United Nations–African Union Mission in Darfur

 UNAMID Members of the Rezeigat and Ma’alia tribes traveled to Al Tawisha, North Darfur, to sign an agreement to cease hostilities. The event was facilitated by UNAMID. Photo by Hamid Abdulsalam, UNAMID.

The United Nations–African Union Mission in Darfur (UNAMID) is a joint African Union and United Nations peacekeeping mission formally approved by United Nations Security Council Resolution 1769 on July 31, 2007, to bring stability to the Darfur region of Sudan. The mandate is renewed yearly, and the adoption of Security Council resolution 2228  on 29 July 2015, extended it until 30 June 2016.


The mandate of UNAMID includes:


  • Protection of civilians, without prejudice to the responsibility of the Government of Sudan;
  • Facilitating the delivery of humanitarian assistance and ensuring the safety of humanitarian personnel;
  • Mediating between the Government of Sudan and non-signatory armed movements on the basis of the Doha Document for Peace in Darfur; and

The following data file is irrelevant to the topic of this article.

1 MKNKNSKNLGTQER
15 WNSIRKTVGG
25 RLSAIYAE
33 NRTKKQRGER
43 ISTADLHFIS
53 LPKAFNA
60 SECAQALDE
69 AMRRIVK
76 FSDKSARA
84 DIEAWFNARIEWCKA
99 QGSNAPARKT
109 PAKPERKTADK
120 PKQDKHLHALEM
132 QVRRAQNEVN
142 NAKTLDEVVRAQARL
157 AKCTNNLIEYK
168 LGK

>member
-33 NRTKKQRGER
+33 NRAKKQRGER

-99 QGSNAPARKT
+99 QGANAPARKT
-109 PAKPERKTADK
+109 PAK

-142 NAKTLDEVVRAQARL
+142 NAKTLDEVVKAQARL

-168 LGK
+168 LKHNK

• Supporting the mediation of community conflict, including through measures to address its root causes.

The Mission’s headquarters is in El Fasher, North Darfur. It has sector headquarters in El Geneina (West Darfur), Nyala (South Darfur), Zalingei (Central Darfur) and El Daein (East Darfur). The Mission has 35 deployment locations throughout the five Darfur states.


On 31 July 2007, the Mission had an authorized strength of 25,987 uniformed peacekeepers. This included 19,555 troops, 360 military observers and liaison officers, 3,772 police advisers and 2,660 formed police units (FPU). In mid-2011, UNAMID stood at 90 per cent of its full authorized strength, making it one of the largest UN peacekeeping operations. By resolution 2063 of 31 July 2012, the Security Council decided to decrease strength of military and police components. The Mission has now an authorized strength of 23,123 personnel. This includes up to 19,248 uniformed peacekeepers (15,845 troops, 1,583 police advisers and 1,820 formed police units) and a civilian component of up to 3,875 peacekeepers (947 international staff, 167 UN volunteers, and 2,761 national personnel).